- Multi Voices One Heart
- U Sing Cantonese Opera Pavilion
- Lau Wing Chuen Chinese Performing Artists Association
- PCHC - Museum of Migration
Multi Voices One Heart
An annual trans-Pacific
Cantonese opera project since 2017
Multi Voices One Heart (MVOH): Celebrating Canada 150 in Cantonese Opera started in 2017 as an innovative heritage project involving artists and community leaders from three cities –Toronto, Vancouver and Hong Kong – linked by the rich history of Chinese migration to Canada and the resultant exchange of people and culture among them.
To mark the 150th anniversary of Canada and Ontario in 2017, a group of Cantonese opera lovers from these three cities put together an ambitious project with three components:
- (A) Canada 150 Theme Song Contest in Cantonese Opera style – open to people in the Chinese Diaspora (submission: March-May, 2017);
- (B) a Cantonese Opera artistic talk/demo on July 6, 2017 at the Dr. Sun Yat Sen Classical Chinese Garden and a concert/operatic performance on July 7, 2017 at the Michael J. Fox Theatre – both in Metro Vancouver; and
- (C) a Cantonese Opera artistic demo/talk on July 9, 2017 at the Richard Charles Lee HK-Canada Library, University of Toronto and a concert/operatic performance on July 10 at the Ryerson Theatre – both in Toronto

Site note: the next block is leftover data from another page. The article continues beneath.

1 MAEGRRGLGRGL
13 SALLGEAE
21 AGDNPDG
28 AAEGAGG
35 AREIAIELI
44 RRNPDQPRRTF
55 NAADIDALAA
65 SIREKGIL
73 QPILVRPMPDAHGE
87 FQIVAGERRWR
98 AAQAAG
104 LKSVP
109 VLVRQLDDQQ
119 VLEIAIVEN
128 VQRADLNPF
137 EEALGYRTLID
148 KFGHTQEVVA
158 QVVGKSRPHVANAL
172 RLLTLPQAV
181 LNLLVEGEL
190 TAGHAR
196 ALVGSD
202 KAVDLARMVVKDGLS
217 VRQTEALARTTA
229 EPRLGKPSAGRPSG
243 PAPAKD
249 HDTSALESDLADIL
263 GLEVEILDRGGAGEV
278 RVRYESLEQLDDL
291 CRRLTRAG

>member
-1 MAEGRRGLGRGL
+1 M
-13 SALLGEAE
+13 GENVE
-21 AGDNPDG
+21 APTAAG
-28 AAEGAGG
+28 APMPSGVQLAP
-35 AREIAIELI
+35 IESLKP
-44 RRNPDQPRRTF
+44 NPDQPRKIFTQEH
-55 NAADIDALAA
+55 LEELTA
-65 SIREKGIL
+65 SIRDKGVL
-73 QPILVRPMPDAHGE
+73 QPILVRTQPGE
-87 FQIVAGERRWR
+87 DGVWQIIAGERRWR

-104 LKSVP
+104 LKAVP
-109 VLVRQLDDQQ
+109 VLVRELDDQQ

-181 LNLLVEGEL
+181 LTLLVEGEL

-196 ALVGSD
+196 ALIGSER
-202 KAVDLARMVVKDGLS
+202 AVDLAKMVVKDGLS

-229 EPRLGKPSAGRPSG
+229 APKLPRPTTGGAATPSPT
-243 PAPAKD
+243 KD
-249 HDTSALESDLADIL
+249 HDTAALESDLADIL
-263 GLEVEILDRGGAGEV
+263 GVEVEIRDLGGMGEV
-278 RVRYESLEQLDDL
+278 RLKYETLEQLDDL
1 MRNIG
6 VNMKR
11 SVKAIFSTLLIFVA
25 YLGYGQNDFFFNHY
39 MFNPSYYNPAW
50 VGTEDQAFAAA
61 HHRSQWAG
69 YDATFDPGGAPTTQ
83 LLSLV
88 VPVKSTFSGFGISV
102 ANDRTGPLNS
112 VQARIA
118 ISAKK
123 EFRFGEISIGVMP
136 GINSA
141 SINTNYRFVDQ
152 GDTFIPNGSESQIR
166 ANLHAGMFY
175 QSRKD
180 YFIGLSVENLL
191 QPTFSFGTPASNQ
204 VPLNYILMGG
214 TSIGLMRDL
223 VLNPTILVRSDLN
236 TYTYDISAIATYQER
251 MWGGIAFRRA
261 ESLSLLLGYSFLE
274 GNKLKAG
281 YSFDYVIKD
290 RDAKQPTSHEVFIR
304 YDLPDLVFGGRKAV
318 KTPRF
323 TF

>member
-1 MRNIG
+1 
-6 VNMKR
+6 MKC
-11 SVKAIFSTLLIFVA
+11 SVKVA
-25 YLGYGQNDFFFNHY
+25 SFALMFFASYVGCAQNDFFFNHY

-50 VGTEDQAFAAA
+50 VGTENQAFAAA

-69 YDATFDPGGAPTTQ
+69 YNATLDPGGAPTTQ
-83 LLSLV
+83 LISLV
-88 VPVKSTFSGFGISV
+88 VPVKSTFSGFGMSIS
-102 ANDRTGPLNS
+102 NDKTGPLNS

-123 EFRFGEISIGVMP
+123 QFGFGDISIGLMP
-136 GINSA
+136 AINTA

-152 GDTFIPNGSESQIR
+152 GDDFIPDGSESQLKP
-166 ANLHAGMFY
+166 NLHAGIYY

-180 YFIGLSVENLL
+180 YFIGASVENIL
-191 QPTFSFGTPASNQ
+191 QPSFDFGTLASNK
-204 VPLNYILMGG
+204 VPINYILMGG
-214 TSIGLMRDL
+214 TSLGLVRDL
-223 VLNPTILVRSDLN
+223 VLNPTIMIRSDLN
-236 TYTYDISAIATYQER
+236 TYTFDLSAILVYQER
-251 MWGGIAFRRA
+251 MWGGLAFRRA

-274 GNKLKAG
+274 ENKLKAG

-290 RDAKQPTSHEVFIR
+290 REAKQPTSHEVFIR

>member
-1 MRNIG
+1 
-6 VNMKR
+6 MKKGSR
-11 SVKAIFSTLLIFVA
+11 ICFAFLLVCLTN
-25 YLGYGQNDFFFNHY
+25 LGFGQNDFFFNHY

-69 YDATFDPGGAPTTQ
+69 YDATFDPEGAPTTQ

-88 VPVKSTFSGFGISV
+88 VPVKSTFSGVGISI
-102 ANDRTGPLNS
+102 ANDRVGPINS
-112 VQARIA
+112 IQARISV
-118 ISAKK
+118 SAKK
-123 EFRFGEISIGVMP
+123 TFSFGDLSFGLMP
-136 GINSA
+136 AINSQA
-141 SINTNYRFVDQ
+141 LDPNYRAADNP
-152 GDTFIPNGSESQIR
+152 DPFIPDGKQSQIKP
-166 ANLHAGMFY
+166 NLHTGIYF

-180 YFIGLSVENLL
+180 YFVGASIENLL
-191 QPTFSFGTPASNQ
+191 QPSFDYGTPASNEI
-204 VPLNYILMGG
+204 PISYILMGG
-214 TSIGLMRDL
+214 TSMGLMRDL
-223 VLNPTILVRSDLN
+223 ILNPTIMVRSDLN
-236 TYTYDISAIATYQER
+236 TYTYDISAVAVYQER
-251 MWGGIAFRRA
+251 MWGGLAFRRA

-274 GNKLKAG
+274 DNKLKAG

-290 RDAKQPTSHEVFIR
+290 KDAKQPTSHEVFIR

As 2017 also marked the 30th anniversary of the Lau Wing-Chuen Chinese Performing Arts Association in Toronto, the students of Master Lau in all three cities rallied behind this program to support the idea of enabling the seniors among Chinese Canadians to participate in Canada 150 celebrations.
Celebrating Canada 150 through Cantonese Opera was an artistic way to affirm our aspiration for a diverse and inclusive society and foster civic engagement in sharing some of the best we have sustained in our rich heritage in spite of the challenges of immigration and migration.
Progress to Date
The resounding success of the global Theme Song Contest, the live shows and workshops conducted in Vancouver and Toronto prompted the offer of a workshop hosted at the Chinese University of Hong Kong following the conclusion of the global contest. By popular demands, more workshops were offered and well attended in the following year. What started as a one-off series of celebrations in 2017 was so well received that the organizers decided to turn the program into an annual project to take place on both sides of the Pacific.
In 2018, besides offering workshops on Cantonese opera in Hong Kong and Vancouver, a recital was held at the Norman Rothstein Theatre in Vancouver with PCHC-MoM Society as the co-presenter. As usual, their intercultural and intergenerational approach helped to bridge the cultural and generational gaps in the community, and made this heritage art form from South China more readily accessible to both young people as well as non-Cantonese speakers. Both workshops and the recital were well-attended.
In 2019, Macau joined in to become the 4th hosting city of MVOH. The Second Global Cantonese Opera Song-writing Contest launched in March was followed by workshops offered in Hong Kong, Macau, Vancouver and Toronto to very appreciative audiences. The workshop in Vancouver continued to be conducted in Cantonese and English to a culturally diverse audience. By the end of the year, over 30 entries were received from several countries for adjudication by the MVOH song-writing judges.